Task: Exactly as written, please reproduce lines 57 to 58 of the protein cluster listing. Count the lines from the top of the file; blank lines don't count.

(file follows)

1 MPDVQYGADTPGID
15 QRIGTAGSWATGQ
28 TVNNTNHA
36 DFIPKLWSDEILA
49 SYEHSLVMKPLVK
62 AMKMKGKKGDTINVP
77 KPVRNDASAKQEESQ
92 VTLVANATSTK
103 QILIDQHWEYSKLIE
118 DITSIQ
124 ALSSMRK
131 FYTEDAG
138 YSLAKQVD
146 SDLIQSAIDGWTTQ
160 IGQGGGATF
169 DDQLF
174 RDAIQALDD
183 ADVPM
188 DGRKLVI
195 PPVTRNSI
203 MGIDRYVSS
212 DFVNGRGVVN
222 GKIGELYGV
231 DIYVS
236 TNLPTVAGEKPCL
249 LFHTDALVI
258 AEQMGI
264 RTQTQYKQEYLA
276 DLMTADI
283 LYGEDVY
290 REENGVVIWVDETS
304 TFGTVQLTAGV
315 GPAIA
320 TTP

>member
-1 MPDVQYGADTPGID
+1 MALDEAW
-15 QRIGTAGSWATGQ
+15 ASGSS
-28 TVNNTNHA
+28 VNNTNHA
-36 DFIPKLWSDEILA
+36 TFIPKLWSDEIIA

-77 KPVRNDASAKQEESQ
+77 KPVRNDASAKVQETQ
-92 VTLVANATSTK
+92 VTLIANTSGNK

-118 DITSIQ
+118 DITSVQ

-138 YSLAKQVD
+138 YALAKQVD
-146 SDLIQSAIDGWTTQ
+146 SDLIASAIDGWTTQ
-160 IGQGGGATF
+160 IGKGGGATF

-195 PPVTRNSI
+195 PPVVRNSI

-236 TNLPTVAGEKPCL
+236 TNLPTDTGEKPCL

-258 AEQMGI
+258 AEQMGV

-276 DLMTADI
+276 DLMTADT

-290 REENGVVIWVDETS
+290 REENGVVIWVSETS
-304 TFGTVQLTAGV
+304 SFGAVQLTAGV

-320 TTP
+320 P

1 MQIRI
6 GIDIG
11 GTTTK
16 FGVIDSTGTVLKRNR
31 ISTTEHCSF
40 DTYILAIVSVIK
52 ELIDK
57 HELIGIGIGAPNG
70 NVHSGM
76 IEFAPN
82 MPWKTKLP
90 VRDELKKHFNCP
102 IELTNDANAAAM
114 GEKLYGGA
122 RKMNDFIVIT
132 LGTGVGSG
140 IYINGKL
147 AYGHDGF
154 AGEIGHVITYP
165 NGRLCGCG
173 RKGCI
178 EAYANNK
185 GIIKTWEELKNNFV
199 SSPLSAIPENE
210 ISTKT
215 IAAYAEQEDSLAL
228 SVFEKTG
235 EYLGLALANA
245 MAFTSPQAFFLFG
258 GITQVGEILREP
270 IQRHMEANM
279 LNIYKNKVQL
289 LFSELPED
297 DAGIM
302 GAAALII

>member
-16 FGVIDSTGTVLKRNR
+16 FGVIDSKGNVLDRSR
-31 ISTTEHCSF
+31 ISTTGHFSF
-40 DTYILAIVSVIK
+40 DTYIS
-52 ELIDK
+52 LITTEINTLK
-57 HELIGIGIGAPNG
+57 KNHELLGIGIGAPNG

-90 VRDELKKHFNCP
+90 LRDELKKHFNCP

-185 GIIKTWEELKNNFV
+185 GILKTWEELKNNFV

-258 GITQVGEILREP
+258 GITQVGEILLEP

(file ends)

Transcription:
+195 PPVVRNSI

-236 TNLPTVAGEKPCL